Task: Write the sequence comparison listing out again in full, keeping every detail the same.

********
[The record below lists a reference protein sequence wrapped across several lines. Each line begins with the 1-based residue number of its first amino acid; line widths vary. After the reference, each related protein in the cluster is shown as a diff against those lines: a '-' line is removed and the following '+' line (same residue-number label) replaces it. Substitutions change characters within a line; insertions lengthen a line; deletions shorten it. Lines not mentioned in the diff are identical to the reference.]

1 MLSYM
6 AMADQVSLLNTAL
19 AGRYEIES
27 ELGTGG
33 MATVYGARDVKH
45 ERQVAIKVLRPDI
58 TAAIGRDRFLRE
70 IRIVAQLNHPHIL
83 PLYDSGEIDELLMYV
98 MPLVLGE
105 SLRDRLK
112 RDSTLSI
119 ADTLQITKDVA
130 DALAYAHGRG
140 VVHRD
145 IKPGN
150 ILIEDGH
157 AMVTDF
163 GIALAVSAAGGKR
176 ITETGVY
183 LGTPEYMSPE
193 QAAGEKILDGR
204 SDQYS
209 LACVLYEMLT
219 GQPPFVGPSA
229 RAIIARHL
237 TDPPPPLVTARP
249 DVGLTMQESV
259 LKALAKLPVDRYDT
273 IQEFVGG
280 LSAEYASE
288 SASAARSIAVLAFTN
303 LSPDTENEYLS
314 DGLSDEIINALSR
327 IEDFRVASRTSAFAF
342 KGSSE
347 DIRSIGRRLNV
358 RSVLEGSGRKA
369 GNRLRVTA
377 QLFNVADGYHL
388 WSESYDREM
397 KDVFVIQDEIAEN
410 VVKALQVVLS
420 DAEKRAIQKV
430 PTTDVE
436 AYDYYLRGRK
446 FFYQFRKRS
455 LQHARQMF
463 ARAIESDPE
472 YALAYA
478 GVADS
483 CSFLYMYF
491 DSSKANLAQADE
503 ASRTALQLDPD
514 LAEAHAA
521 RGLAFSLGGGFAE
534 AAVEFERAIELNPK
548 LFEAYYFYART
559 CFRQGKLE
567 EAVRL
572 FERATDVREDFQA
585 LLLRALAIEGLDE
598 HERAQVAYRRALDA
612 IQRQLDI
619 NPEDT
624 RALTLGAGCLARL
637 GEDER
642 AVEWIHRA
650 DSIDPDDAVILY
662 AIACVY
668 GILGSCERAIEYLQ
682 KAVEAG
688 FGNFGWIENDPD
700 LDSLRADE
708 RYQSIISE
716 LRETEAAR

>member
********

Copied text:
[The record below lists a reference protein sequence wrapped across several lines. Each line begins with the 1-based residue number of its first amino acid; line widths vary. After the reference, each related protein in the cluster is shown as a diff against those lines: a '-' line is removed and the following '+' line (same residue-number label) replaces it. Substitutions change characters within a line; insertions lengthen a line; deletions shorten it. Lines not mentioned in the diff are identical to the reference.]

1 MLSYM
6 AMADQVSLLNTAL
19 AGRYEIES
27 ELGTGG
33 MATVYGARDVKH
45 ERQVAIKVLRPDI
58 TAAIGRDRFLRE
70 IRIVAQLNHPHIL
83 PLYDSGEIDELLMYV
98 MPLVLGE
105 SLRDRLK
112 RDSTLSI
119 ADTLQITKDVA
130 DALAYAHGRG
140 VVHRD
145 IKPGN
150 ILIEDGH
157 AMVTDF
163 GIALAVSAAGGKR
176 ITETGVY
183 LGTPEYMSPE
193 QAAGEKILDGR
204 SDQYS
209 LACVLYEMLT
219 GQPPFVGPSA
229 RAIIARHL
237 TDPPPPLVTARP
249 DVGLTMQESV
259 LKALAKLPVDRYDT
273 IQEFVGG
280 LSAEYASE
288 SASAARSIAVLAFTN
303 LSPDTENEYLS
314 DGLSDEIINALSR
327 IEDFRVASRTSAFAF
342 KGSSE
347 DIRSIGRRLNV
358 RSVLEGSGRKA
369 GNRLRVTA
377 QLFNVADGYHL
388 WSESYDREM
397 KDVFVIQDEIAEN
410 VVKALQVVLS
420 DAEKRAIQKV
430 PTTDVE
436 AYDYYLRGRK
446 FFYQFRKRS
455 LQHARQMF
463 ARAIESDPE
472 YALAYA
478 GVADS
483 CSFLYMYF
491 DSSKANLAQADE
503 ASRTALQLDPD
514 LAEAHAA
521 RGLAFSLGGGFAE
534 AAVEFERAIELNPK
548 LFEAYYFYART
559 CFRQGKLE
567 EAVRL
572 FERATDVREDFQA
585 LLLRALAIEGLDE
598 HERAQVAYRRALDA
612 IQRQLDI
619 NPEDT
624 RALTLGAGCLARL
637 GEDER
642 AVEWIHRA
650 DSIDPDDAVILY
662 AIACVY
668 GILGSCERAIEYLQ
682 KAVEAG
688 FGNFGWIENDPD
700 LDSLRADE
708 RYQSIISE
716 LRETEAAR

>member